rebecca crime watch 88.
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How not to evade police I
Earlier this week, Ashkelon police received reports of a suspicious vehicle driving in circles around the Cosmos Supermarket facility. Witnesses gave police the vehicle's information, describing its passengers as two suspicious bearded figures who were asking people in the parking lot how to get to the nearby train station.
After receiving the reports, police began searching for the suspicious vehicle. At the same time, railroad security received a report that train traffic had been stopped because a vehicle was seen traveling northward on the tracks between Ashkelon and Ashdod.
The suspicious vehicle, a pick-up truck, was finally stopped by Ashdod police and a transit security vehicle near Ashdod Junction.
And what would possibly motivate such a creative choice of 'roadway'? The driver, it turned out, was hauling a truck full of stolen metal parts, and had hoped his creative route would allow him to evade the watchful eyes of police.
How not to evade police II
National traffic police apprehended an Ofakim resident Sunday evening after he was caught driving at the dizzying speed of 140 km/h on Route 40 between Goral Junction and Lehavim.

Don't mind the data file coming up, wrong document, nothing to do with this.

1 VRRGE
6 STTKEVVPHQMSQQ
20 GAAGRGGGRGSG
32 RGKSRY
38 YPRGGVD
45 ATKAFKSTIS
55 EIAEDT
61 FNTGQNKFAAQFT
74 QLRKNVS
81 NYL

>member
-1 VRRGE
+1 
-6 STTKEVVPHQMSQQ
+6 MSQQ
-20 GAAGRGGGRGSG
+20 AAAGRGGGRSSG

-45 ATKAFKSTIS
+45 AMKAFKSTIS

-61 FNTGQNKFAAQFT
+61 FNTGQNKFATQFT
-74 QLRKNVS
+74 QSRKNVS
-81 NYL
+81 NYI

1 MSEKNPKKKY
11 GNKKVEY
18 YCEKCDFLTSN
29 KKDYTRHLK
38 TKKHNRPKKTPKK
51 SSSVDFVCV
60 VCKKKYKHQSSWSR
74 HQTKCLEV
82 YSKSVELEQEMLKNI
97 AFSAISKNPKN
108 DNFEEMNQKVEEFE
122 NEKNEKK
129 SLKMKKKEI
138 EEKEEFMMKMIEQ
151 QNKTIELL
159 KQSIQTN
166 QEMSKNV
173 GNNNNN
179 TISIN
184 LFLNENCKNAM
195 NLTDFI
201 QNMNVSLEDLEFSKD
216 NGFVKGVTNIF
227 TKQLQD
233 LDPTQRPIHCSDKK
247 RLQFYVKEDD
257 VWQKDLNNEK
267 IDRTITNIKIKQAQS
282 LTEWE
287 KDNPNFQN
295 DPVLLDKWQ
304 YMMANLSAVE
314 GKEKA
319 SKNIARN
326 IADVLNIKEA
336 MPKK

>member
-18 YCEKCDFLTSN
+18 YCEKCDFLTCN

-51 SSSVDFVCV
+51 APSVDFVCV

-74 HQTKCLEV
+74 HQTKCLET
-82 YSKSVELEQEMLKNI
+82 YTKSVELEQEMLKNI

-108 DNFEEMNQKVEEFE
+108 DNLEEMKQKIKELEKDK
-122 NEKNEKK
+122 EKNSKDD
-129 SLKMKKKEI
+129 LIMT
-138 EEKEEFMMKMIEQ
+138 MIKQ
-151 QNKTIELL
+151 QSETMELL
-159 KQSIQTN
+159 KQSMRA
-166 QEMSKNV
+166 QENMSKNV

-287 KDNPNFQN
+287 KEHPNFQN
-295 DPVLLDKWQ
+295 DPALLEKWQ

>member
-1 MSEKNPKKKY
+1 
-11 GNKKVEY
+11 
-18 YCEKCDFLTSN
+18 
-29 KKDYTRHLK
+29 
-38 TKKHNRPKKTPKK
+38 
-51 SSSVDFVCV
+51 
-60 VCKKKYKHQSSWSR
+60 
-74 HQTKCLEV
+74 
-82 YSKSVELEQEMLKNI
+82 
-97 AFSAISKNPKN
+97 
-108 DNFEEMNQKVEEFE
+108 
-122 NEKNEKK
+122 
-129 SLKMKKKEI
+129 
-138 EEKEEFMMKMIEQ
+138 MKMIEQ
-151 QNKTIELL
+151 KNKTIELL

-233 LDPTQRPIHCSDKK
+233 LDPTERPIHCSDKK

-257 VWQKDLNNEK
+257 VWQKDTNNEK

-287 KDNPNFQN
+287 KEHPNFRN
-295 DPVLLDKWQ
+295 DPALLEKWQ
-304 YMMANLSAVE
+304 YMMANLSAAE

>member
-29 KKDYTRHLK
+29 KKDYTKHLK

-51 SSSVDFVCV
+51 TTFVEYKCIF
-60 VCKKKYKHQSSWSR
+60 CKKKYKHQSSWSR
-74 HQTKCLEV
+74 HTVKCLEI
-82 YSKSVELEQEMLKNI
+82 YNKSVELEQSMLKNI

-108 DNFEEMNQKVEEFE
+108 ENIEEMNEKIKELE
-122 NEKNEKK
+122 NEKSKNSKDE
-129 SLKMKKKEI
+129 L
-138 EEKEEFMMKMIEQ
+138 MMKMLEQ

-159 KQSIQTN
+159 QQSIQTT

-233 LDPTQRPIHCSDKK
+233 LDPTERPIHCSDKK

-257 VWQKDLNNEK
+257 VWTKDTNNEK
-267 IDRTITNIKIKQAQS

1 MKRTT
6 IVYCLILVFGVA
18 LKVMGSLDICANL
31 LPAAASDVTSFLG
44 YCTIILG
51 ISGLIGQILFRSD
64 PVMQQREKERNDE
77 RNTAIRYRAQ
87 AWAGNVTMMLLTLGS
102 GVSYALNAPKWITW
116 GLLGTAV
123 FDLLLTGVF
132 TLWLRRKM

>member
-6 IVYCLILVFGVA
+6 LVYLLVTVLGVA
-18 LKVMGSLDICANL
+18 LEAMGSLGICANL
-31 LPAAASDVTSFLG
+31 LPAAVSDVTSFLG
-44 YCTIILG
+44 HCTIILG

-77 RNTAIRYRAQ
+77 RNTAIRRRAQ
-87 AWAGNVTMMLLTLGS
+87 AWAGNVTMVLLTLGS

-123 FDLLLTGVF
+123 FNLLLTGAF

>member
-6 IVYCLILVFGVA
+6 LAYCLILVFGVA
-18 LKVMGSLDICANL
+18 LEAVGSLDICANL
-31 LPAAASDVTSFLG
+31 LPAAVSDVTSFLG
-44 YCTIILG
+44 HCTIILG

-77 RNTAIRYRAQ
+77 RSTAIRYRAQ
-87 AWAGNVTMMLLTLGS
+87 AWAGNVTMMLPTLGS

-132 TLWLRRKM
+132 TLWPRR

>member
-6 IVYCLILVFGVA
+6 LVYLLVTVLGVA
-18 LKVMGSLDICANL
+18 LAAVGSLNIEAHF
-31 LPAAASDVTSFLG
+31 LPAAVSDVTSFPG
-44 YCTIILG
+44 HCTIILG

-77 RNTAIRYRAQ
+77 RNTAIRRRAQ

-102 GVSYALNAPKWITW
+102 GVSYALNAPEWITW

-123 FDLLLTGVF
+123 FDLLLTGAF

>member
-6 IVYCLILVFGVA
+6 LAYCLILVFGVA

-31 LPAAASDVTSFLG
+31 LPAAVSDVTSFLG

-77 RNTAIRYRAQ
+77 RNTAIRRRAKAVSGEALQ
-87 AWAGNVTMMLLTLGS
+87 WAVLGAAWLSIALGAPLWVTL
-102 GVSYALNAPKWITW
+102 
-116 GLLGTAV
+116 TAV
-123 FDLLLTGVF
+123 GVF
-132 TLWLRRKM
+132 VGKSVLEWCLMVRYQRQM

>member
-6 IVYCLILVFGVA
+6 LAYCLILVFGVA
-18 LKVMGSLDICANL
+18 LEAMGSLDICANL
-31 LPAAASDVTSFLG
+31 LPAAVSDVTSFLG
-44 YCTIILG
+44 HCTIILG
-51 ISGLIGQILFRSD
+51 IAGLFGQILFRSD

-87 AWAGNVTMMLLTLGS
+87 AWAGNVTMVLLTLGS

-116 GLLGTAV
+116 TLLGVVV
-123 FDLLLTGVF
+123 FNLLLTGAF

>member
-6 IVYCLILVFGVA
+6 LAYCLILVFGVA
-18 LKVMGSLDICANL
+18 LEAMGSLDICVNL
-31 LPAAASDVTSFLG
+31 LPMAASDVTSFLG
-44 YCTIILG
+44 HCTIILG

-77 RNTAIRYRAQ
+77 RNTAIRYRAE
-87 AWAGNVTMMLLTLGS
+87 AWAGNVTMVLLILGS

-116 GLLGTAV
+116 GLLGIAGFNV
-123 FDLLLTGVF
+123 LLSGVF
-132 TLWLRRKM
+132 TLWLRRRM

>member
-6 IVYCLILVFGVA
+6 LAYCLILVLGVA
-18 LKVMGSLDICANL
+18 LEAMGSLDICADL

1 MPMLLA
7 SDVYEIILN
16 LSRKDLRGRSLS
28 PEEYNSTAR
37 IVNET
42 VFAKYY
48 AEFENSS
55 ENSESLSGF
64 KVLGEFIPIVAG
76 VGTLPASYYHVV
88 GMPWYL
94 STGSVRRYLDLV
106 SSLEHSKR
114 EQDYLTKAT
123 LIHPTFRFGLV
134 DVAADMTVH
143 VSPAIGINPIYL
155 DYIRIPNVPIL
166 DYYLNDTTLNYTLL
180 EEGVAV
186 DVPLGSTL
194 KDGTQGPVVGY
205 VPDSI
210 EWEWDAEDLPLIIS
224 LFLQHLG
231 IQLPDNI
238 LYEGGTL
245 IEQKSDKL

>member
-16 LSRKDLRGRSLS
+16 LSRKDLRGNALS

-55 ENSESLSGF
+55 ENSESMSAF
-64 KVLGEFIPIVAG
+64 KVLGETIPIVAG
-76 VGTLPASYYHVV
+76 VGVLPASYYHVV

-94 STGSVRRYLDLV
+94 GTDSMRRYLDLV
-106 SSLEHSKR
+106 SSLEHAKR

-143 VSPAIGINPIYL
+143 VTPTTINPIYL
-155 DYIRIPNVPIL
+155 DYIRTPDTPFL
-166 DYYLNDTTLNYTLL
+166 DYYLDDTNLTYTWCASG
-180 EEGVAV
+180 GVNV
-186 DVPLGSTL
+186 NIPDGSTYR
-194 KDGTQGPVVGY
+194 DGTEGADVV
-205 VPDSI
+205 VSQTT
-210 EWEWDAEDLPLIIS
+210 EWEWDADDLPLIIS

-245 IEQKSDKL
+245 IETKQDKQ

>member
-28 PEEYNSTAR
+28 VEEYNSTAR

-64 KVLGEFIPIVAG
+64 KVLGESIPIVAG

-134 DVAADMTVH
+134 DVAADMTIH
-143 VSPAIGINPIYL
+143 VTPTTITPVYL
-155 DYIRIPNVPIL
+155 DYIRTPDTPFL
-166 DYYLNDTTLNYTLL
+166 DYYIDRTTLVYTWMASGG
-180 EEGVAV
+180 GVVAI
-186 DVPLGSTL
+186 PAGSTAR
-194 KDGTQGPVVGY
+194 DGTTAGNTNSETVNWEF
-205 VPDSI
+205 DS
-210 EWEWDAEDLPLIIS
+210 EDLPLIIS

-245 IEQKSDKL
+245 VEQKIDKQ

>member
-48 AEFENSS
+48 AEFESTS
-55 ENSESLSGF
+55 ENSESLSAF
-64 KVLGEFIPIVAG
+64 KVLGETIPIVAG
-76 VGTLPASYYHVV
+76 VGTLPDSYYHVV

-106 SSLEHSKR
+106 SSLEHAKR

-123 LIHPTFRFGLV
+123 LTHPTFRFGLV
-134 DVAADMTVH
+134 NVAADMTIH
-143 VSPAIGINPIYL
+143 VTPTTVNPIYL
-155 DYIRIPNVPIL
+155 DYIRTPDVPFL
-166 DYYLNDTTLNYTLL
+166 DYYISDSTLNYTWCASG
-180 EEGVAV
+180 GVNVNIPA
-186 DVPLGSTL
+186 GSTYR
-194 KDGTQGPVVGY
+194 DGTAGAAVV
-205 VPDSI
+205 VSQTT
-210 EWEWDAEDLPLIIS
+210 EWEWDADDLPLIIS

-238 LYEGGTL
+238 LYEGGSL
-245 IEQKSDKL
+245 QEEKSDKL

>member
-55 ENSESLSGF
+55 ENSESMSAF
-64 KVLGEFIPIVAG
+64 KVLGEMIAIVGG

Upon initial examination, the police discovered that the recklessly speeding driver was intoxicated. They further discovered that the recklessly speeding, drunk driver was driving without a valid license.
As if that were not enough, police were then shocked to discover that the recklessly speeding, unlicensed drunk driver was an escaped prisoner who had been sentenced to 27 months in prison for - what else - driving under a suspended license! The man, who brings a new meaning to "repeat offender," has a rich prior record, and was arrested yet again by local police.
How not to break out of prison
A warden at Dekel Prison was surprised on Tuesday afternoon to notice that a prisoner was wandering freely, dressed in a sweatsuit, in Park HaLochem, an area - while within the detention compound - that was off-limits to prisoners at the time. When she stopped the prisoner, his garbled answers to the warden's questions aroused her suspicions, and she handed him over to the shift commander at the nearby Eshel Prison.
The prisoner, a Palestinian who had been convicted of both working illegally in Israel and stealing a car, was a month away from parole after serving nine months in prison. He was doing his time in the open wing of Dekel Prison and had apparently jumped over a fence while spending a few of his morning hours outside.
For some reason, however, the would-be escapee had spent his hours of freedom wandering around inside the prison compound, which comprises three separate jails. The Israel Prisons Service was investigating the incident.
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